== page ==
How I got Started Writing

Just before finishing my PhD, the UCLA School of Nursing offered me a job as an Assistant Professor. I was warned right away that UCLA was a “publish or perish” university. That meant that if I didn’t publish research papers, no matter how wonderful I was as a teacher, I would not get promoted or receive tenure. I did have seven years to “make the grade.” The question was, what was I going to do research on? The Northern Paiute were in northern Nevada so dropping in on them over weekends was not feasible. I needed something I could do locally.

Since I was teaching psychiatric nursing to graduate students, I was in and out of the psychiatric pavilion at the UCLA hospital. It was a time when heroin detoxification occurred on the admission wards. It was a short-term detox program with community referrals for follow up. So, I decided I would do some research on the addicts. I was able to publish four articles on the addict’s behavior as well as the nurses’ attitudes toward having addicts on a psychiatric ward.

At the same time, I was allowed to offer an elective course where I could blend nursing and anthropology. I published an article on the course and published my first book which was a collection of articles that were the required reading for the course.

One year, I was asked to teach the undergraduate nursing research course. I had had a hard time with research courses in school as I could never quite follow the logic of the process. When I was assigned to teach the course, the textbooks were either by sociologists or nurses who tried to explain what a “research problem” was. Since I couldn’t follow the discussion, I couldn’t explain it to the students. Unfortunately for the students, I had an ah-hah moment during a lecture which seemed to make sense. Excited, I could hardly wait to talk about my idea with a colleague who had the office next to me. She immediately saw the value of the approach and we decided to collaborate on a nursing research text. It was fun! We convinced a publisher to take a chance on us and produced “Basic Steps in Planning Nursing Research.”  The idea was, research is simply one way of answering questions; and the type of question asked directs the rest of the research process. Have the text for my classes made my life much easier.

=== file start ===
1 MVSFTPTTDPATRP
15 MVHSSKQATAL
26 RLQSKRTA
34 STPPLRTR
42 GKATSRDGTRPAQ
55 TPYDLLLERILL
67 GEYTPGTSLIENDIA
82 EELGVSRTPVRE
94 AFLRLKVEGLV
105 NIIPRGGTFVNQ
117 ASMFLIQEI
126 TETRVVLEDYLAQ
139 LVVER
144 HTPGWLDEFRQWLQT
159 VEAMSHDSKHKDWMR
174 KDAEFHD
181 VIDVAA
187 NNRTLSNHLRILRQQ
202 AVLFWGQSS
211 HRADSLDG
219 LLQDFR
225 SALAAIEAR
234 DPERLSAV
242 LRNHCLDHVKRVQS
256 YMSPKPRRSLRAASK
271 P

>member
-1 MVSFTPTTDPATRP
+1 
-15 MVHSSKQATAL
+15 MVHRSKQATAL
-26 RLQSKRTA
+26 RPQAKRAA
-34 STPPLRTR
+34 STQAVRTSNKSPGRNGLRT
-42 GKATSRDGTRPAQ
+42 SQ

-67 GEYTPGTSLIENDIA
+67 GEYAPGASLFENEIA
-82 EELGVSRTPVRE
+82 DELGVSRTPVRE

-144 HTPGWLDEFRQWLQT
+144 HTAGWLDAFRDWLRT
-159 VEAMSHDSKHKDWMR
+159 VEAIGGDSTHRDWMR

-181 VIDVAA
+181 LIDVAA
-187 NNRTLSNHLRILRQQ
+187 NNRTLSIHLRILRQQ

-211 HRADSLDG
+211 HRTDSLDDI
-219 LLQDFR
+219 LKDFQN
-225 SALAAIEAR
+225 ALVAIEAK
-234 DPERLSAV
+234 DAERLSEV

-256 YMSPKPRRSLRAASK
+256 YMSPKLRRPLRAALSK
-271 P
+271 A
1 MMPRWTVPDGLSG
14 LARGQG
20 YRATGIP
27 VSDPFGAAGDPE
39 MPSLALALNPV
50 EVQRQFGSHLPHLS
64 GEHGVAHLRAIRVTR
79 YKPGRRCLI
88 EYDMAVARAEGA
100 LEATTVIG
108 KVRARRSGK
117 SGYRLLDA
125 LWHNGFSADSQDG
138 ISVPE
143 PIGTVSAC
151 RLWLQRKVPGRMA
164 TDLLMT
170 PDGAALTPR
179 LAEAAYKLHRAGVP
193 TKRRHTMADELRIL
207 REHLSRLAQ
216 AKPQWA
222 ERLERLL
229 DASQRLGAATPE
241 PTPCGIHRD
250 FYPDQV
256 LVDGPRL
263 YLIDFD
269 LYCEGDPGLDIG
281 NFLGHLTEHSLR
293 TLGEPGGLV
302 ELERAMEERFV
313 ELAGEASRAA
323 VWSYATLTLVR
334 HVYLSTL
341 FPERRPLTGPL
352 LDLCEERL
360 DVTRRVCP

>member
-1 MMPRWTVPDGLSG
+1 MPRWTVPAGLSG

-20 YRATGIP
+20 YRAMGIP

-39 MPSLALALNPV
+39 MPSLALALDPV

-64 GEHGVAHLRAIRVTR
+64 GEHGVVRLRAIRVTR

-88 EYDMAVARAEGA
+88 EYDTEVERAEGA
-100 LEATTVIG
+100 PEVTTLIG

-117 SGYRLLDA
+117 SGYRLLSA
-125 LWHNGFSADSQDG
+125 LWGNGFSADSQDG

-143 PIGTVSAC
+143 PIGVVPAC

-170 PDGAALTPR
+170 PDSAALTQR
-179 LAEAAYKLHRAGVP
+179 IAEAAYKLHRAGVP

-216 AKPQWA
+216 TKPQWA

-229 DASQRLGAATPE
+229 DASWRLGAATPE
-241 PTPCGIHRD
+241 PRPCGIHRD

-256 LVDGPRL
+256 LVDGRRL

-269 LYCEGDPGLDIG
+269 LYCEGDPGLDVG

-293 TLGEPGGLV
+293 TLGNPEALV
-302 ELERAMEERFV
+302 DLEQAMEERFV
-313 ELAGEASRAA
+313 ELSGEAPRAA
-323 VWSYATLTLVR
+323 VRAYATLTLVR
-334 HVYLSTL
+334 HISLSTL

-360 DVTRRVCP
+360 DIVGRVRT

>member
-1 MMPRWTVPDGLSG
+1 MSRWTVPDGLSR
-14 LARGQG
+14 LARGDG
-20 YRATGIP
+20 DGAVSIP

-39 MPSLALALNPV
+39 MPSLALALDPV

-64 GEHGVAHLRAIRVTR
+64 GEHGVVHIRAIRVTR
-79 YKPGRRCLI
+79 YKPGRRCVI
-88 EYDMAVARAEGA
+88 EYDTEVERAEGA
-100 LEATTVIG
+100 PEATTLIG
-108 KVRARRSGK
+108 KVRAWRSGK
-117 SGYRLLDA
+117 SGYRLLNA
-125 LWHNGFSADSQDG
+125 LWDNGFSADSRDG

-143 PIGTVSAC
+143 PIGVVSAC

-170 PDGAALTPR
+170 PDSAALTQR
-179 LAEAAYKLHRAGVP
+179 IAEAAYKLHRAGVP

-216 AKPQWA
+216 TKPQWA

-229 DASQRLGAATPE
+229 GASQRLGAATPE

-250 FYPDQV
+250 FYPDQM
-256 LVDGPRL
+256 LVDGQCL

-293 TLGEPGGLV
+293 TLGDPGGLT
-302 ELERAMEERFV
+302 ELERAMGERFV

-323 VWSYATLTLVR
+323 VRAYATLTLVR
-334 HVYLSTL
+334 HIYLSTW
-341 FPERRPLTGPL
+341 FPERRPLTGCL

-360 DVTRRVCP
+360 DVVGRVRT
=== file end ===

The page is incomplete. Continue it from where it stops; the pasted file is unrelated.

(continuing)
Several years later, my colleague, Marilynn J. Wood, and I realized Basic Steps needed a sequel. So we designed and wrote “Advanced Design in Nursing Research.”

When I was working on “Only by the Grace of God” I came across a manuscript I had written in 1974 while I was waiting for a Nigerian visa. My nursing mentors discouraged me from publishing saying, “It’s been done.” In 2016, however, there was the possibility of self-publishing. I still liked the book and the message. In fact I had published an article and three editorials on Patientology that stirred very little interest. On a hunch, however, I did a Google search on “Patientology” and found that other people had picked up on the idea. So, I decided to go ahead and publish the original book. I hired a content editor who happened to have her PhD in sociology to work with me and let me know when my thinking was screwy. Together we produced “Patientology: Toward the Study of Patients.” The central theme is a plea for patient centered health care. One month after “Only by the Grace of God” was published, “Patientology” came out.

Writing is absorbing. I have three other memoirs in mind and have started on two of them. Self Publishing remains my first option.